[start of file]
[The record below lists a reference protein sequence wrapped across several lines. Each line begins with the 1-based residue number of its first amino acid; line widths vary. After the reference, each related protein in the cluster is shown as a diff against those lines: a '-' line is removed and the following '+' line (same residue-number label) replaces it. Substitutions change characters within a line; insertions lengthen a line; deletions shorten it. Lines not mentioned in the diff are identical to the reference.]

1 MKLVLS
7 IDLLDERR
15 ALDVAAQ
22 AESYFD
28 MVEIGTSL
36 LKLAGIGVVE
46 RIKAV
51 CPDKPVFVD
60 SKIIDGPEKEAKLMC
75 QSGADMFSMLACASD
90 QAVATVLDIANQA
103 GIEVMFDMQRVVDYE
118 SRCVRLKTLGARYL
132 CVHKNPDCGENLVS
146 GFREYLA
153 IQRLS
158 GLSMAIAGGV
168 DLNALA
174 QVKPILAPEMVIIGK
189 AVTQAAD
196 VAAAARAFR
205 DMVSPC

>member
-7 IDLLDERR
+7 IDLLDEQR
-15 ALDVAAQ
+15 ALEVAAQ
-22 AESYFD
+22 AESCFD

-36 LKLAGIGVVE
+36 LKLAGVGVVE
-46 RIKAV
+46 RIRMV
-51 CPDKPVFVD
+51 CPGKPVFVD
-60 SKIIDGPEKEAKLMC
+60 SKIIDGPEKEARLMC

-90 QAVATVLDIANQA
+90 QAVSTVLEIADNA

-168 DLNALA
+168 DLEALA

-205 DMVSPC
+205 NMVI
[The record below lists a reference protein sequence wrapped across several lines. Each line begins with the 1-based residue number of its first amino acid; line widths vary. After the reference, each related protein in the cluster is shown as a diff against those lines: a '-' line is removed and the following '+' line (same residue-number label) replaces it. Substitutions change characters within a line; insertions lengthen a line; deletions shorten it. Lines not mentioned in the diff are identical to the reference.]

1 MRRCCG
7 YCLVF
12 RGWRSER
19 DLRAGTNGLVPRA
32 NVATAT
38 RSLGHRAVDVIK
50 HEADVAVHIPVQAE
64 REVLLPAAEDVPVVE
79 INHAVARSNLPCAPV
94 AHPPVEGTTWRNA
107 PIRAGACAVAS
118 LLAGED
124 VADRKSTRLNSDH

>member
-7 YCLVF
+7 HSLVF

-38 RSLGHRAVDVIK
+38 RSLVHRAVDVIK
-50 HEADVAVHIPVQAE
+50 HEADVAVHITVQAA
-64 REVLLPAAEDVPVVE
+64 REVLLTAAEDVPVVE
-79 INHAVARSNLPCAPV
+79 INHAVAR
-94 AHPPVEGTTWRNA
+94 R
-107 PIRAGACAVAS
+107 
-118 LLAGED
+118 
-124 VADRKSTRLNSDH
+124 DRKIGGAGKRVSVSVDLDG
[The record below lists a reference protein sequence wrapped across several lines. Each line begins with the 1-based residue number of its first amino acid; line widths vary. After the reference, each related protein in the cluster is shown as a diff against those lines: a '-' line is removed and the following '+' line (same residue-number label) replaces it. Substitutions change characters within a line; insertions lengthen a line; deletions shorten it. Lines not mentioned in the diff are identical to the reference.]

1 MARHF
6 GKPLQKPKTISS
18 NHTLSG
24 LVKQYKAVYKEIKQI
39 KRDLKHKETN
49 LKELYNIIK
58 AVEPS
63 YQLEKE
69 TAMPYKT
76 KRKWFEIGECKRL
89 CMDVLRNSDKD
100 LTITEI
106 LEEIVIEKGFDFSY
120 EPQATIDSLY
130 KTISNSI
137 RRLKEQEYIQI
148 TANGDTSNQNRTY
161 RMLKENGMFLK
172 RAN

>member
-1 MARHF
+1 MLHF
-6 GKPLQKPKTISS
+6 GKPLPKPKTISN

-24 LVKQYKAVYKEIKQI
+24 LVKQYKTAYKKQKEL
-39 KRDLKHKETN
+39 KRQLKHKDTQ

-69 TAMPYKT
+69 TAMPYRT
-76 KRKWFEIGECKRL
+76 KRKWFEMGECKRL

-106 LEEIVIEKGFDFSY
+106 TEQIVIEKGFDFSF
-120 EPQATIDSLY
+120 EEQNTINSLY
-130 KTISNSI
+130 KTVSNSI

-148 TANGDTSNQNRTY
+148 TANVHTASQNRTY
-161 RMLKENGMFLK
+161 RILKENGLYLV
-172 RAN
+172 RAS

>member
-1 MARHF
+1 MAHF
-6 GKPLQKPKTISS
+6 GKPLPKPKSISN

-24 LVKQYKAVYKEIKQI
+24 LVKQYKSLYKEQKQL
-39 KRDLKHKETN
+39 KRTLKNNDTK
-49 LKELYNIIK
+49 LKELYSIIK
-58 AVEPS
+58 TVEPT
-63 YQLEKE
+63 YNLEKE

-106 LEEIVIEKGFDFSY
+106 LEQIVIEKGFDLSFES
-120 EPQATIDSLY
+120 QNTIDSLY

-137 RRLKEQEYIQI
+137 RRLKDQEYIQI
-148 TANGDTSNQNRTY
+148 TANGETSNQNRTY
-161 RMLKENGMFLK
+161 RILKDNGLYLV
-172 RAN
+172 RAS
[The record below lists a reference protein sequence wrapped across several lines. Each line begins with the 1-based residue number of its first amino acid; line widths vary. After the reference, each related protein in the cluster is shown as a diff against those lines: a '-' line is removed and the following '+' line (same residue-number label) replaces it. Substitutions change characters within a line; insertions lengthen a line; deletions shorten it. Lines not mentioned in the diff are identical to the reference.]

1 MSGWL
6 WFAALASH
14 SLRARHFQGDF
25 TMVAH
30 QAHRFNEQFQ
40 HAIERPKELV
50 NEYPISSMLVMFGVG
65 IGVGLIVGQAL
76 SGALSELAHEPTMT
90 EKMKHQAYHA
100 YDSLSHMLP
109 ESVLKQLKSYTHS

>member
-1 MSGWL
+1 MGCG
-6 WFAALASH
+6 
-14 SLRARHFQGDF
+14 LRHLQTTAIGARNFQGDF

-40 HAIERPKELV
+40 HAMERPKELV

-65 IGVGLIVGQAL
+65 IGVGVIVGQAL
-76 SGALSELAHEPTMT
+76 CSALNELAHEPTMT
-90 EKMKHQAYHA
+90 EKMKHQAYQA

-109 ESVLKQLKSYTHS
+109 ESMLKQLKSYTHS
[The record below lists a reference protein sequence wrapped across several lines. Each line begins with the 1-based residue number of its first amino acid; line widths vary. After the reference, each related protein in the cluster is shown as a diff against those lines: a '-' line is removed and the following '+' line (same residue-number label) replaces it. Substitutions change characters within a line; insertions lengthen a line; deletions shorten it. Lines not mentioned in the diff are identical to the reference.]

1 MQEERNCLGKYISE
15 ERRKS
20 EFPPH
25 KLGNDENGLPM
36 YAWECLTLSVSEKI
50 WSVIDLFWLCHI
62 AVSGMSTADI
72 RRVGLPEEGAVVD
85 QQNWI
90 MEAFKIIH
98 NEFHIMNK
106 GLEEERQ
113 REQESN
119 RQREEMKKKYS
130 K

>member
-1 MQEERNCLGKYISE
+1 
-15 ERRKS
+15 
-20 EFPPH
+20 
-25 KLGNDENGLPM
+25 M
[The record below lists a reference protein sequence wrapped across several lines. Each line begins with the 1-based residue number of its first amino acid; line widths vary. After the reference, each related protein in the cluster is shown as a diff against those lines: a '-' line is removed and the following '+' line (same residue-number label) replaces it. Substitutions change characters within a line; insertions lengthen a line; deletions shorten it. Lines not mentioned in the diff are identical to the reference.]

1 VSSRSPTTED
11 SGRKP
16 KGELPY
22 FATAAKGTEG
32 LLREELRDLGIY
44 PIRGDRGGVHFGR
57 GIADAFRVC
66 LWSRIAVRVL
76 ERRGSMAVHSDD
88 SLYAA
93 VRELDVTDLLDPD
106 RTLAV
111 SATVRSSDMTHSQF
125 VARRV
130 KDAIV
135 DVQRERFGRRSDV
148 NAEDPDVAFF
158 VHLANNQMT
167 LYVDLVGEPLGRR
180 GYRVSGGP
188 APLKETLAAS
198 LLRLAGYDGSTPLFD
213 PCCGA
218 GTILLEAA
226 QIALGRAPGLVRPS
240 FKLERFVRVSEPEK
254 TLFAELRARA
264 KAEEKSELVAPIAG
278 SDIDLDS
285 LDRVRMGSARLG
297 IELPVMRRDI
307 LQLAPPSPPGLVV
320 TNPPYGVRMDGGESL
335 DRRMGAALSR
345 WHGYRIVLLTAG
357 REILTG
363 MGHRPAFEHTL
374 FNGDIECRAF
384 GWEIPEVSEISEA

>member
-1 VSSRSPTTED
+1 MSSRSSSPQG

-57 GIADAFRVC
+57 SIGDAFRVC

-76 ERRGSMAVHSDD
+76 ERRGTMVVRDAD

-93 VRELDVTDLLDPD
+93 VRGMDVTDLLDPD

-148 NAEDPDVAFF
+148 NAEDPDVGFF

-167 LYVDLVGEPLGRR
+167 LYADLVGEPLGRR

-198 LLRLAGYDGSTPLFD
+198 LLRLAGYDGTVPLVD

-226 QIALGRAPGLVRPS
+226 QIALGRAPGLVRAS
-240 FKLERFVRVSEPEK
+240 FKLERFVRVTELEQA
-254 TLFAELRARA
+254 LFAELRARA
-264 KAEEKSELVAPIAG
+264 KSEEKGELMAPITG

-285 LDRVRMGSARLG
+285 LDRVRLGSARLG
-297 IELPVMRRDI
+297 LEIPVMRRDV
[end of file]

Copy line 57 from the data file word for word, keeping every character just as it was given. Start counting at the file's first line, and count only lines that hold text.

118 LLAGED